Jump to Content

Add to My Citations To Charles Henry Webb
25 November 1867 • Washington, D.C.
(MS: InU-Li, UCCL 00160)
Click to add citation to My Citations.

Washington, Nov. 25.

Dear [ F ] Webb—

I send the inclosed to show you that I had the will to do that thing—but I haven’t the time.1 I am enrolled as an “occasional” on the Tribune staff, have received a letter from the Herald offering me the same position in that paper, (shall accept if it don’t interfere with the Tribune arrangement)2 & must keep up a Pacific coast correspondence. If you were here we cou to stir me up, we could do the play, sure. As it is, I don’t think I will accomplish anything but my correspondence.

Remember me to the Gov—& to Pauline. I hunted for her & couldn’t find her. She was gone from Amity Place, Ben Bolt.3

Yrs Ever

Sam Clemens
em spaceem spaceem spaceem spaceem spaceem spaceem spaceem spaceem spaceem spaceem spaceem spaceem spaceem spaceem spaceem spaceem spaceem spaceem spaceem spaceem space 224 F street cor. 14 th.

Explanatory Notes | Textual Commentary

Add to My Citations

Click to add citation to My Citations.
1 The enclosure was Clemens’s penciled draft of the first two acts of a play about the Quaker City excursion. It is fully transcribed in Enclosure with 25 November 1867 to Charles Henry Webb.

Add to My Citations

Click to add citation to My Citations.
2 See the next letter.

Add to My Citations

Click to add citation to My Citations.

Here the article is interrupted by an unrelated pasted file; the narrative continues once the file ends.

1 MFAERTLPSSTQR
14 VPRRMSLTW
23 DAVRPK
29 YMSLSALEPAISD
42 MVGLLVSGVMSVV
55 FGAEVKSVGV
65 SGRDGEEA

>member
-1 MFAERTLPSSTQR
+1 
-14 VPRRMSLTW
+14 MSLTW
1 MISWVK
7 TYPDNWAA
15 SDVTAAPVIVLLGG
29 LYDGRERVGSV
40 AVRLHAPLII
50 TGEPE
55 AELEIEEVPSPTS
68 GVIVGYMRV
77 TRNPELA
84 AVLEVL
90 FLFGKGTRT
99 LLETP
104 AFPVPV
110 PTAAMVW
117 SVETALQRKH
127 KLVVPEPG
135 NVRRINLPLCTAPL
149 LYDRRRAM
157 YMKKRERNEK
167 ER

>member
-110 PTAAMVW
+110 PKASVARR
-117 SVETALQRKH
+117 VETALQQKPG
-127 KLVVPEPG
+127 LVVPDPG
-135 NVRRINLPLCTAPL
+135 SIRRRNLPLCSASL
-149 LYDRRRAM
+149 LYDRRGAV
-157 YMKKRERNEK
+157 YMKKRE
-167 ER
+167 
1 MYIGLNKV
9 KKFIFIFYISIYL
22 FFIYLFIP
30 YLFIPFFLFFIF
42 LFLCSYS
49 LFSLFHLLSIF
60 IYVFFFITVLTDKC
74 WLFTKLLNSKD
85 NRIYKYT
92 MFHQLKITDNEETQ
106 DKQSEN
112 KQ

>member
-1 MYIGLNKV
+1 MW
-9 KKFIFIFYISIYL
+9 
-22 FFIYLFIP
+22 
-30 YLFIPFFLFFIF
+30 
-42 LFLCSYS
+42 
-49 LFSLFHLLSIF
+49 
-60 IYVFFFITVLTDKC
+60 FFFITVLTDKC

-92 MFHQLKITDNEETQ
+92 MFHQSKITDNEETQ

3 The “Gov” was clearly Frank Fuller, but “Pauline” is more difficult to identify. Early in 1912, Fuller wrote Paine: “I verily believe that I could tell you things concerning which you have never heard one word. Did he ever mention his Cleveland, Ohio Sweetheart, Pauline?” Paine answered on 8 April, “Write me ... about Mark’s Ohio sweetheart, Pauline. I want so much to know all about these things, whether I can make much use of them or not.” But Fuller thought better of his promised revelation and replied: “As to Pauline, we better maintain a profound silence. Mark was smitten with her good looks and qualities and talked with me about her and no one else” (Fuller to A. B. Paine, two undated letters, Davis 1956, 3, 2; A. B. Paine to Fuller, 8 Apr 1912, ViU). Pauline’s last name has not been found, but Clemens clearly knew her in New York, not Cleveland (even if she came from Cleveland), during the period before sailing on the Quaker City. Amity Place in New York was on Laurens Street (now West Broadway), between Amity and Bleecker streets, four blocks west of Broadway. The name “Ben Bolt” comes from a popular song of that title, written by Thomas Dunn English in 1848 and well known to Clemens. The predominantly anapestic meter of its lines, many of which end with this name (“Oh, don’t you remember sweet Alice, Ben Bolt?”), may have suggested Clemens’s whimsical allusion (Spaeth, 123; Ogilvie, 99).



glyphglyphCopy-text:glyphMS, Josiah K. Lilly, Jr., Collection, Lilly Library, Indiana University (InU-Li).MS of Quaker City play, Josiah K. Lilly, Jr., Collection, Lilly Library, Indiana University, Bloomington (InU-Li). Clemens apparently completed only these twenty-eight MS pages (the first two acts) of his untitled play. Act 2 is probably unfinished.

glyphglyphPrevious publication:glyph L2, 114–115; SLC 1927, [4–5], in facsimile.

glyphglyphProvenance:glyphdonated to InU-Li in 1955. The MS is bound with its original enclosure, the twenty-eight MS pages of Clemens’s unfinished Quaker City play, transcribed in Enclosure with 25 November 1867 to Charles Henry Webb.

glyphglyphEmendations and textual notes:glyph


F[partly formed; possibly T]